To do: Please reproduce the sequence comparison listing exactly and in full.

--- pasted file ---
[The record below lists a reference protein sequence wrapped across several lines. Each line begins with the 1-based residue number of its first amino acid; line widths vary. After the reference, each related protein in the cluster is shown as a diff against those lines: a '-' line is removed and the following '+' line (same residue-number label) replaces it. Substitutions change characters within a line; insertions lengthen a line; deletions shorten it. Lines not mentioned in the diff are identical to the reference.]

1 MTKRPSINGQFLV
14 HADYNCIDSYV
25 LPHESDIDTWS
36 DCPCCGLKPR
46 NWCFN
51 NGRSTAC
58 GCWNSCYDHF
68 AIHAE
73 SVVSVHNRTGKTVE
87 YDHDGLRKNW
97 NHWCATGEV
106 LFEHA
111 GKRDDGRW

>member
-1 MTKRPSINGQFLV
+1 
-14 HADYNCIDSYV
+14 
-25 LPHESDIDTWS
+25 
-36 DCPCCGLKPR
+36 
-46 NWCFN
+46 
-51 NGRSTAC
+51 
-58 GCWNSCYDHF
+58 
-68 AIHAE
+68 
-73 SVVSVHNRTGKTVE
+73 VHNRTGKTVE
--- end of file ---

[The record below lists a reference protein sequence wrapped across several lines. Each line begins with the 1-based residue number of its first amino acid; line widths vary. After the reference, each related protein in the cluster is shown as a diff against those lines: a '-' line is removed and the following '+' line (same residue-number label) replaces it. Substitutions change characters within a line; insertions lengthen a line; deletions shorten it. Lines not mentioned in the diff are identical to the reference.]

1 MTKRPSINGQFLV
14 HADYNCIDSYV
25 LPHESDIDTWS
36 DCPCCGLKPR
46 NWCFN
51 NGRSTAC
58 GCWNSCYDHF
68 AIHAE
73 SVVSVHNRTGKTVE
87 YDHDGLRKNW
97 NHWCATGEV
106 LFEHA
111 GKRDDGRW

>member
-1 MTKRPSINGQFLV
+1 
-14 HADYNCIDSYV
+14 
-25 LPHESDIDTWS
+25 
-36 DCPCCGLKPR
+36 
-46 NWCFN
+46 
-51 NGRSTAC
+51 
-58 GCWNSCYDHF
+58 
-68 AIHAE
+68 
-73 SVVSVHNRTGKTVE
+73 VHNRTGKTVE